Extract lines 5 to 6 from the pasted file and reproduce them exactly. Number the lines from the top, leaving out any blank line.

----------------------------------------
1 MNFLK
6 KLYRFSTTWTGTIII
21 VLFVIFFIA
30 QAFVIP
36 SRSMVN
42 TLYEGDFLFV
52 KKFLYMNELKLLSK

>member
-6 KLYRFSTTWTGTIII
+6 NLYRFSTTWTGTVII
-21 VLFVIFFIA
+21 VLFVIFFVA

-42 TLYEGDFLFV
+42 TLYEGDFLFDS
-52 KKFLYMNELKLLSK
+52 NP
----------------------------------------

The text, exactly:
36 SRSMVN
42 TLYEGDFLFV